This volume paints a revisionist portrait of Dwight Eisenhower as a strategic communicator who was highly involved in the series of crises that characterized his administrations. As a consummate cold warrior, Eisenhower understood that words, images, perceptions, and the shaping of attitudes were central to the ongoing battle with the Soviet Union. He used rhetoric—actions and messages intentionally designed to persuade—to achieve many of his goals. To Ike, rhetoric was the central weapon for waging—and winning—the cold war. Understood as a strategic art of selection, arrangement, nuance, timing, and audience adaptation, rhetoric became, for Eisenhower, the preferred means for conflict resolution.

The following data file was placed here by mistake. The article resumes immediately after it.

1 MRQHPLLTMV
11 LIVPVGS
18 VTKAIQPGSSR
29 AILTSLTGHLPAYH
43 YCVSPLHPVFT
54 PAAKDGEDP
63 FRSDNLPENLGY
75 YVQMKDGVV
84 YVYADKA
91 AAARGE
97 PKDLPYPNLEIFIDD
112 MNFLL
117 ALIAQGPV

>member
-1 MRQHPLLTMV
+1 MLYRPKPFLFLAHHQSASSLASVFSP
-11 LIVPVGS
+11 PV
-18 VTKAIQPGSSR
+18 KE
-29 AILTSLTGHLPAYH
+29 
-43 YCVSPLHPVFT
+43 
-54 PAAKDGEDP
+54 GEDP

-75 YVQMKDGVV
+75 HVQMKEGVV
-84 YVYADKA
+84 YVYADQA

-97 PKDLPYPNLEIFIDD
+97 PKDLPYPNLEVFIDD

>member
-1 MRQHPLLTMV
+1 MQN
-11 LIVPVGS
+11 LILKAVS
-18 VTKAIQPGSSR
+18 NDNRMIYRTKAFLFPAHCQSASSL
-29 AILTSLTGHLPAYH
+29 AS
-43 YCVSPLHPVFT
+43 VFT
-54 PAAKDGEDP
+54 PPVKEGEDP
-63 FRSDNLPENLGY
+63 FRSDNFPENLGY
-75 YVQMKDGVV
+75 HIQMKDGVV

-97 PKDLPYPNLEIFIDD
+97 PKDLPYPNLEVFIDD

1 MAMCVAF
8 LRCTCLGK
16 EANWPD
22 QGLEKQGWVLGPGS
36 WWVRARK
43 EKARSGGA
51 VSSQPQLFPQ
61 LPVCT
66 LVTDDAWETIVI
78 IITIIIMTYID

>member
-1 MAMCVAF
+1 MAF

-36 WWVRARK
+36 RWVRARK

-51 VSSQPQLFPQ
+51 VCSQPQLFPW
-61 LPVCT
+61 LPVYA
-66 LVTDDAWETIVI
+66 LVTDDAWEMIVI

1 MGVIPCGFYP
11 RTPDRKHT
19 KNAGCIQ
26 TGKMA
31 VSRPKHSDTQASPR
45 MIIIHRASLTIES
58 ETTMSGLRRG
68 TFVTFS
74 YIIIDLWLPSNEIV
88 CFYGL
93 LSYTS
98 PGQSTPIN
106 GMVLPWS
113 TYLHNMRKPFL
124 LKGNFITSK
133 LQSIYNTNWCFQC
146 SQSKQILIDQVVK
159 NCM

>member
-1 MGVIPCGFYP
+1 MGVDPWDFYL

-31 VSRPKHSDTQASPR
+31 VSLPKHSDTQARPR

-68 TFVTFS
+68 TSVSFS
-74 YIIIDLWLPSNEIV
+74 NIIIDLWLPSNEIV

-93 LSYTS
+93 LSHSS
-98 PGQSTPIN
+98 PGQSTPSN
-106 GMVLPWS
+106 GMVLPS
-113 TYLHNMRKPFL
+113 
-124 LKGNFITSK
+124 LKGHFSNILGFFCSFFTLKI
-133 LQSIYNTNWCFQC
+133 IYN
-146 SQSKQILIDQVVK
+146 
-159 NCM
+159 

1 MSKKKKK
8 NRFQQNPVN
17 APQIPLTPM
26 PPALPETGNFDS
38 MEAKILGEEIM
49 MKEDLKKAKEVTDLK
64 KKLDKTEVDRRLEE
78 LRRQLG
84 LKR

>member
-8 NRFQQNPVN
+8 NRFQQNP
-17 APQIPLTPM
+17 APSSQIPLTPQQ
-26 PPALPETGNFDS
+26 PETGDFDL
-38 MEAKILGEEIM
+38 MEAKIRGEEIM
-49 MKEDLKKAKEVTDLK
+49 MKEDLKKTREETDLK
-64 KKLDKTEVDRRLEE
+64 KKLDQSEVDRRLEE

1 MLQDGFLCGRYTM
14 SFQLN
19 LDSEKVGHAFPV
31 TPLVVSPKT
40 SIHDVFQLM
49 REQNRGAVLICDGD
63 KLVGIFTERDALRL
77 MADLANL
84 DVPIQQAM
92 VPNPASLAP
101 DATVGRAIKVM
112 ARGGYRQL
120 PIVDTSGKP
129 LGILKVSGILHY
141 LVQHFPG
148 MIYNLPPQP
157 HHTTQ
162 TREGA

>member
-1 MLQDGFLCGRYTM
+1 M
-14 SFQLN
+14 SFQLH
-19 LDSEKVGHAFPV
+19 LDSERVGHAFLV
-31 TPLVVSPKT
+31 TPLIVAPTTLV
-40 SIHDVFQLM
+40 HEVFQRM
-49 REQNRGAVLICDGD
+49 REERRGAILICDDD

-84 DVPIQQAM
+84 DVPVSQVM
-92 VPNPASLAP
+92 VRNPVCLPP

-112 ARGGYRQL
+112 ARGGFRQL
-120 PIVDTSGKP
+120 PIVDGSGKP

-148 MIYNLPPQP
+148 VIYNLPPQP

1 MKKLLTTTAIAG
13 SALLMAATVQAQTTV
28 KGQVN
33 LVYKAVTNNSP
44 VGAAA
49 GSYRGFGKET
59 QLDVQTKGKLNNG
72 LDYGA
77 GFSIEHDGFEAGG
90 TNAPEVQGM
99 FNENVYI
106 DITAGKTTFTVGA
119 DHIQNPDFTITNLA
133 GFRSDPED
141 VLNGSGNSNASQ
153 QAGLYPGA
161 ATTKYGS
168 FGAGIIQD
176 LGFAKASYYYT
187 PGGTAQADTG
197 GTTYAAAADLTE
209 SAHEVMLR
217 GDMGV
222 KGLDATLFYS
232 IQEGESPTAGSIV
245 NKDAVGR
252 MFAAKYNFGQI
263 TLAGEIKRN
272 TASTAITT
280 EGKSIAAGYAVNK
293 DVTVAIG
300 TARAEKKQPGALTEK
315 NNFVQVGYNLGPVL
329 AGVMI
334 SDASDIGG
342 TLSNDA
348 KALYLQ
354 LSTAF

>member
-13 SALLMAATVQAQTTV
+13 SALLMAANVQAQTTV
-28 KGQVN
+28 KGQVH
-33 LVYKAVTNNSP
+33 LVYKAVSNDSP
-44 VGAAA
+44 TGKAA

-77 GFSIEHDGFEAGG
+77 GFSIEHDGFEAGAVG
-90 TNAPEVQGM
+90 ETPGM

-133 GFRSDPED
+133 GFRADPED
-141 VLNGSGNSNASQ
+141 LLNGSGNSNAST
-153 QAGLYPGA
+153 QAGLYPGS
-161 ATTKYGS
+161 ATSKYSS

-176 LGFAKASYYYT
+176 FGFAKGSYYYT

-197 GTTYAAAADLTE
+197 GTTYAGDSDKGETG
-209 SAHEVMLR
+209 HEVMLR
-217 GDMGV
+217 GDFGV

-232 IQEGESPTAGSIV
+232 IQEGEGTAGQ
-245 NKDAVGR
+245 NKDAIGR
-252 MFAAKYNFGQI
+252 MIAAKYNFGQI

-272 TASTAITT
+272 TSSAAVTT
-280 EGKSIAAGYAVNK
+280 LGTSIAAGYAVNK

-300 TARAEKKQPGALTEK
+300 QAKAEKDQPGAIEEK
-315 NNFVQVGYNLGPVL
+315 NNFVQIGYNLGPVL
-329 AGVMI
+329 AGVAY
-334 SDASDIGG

Examining both foreign and domestic crises, Eisenhower’s War of Words reveals a chief executive who was always thinking, planning, and looking for the opportune moment to strike. Individual chapters are devoted to the crises concerning Vietnam, McCarthyism, the H-bomb, massive retaliation, Open Skies, the Suez, Sputnik, Little Rock, the U-2 Affair, and the military-industrial complex. Eisenhower’s rhetorical leadership saw America through a decade that was anything but tranquil. This book examines one of the primary means by which he accomplished that goal.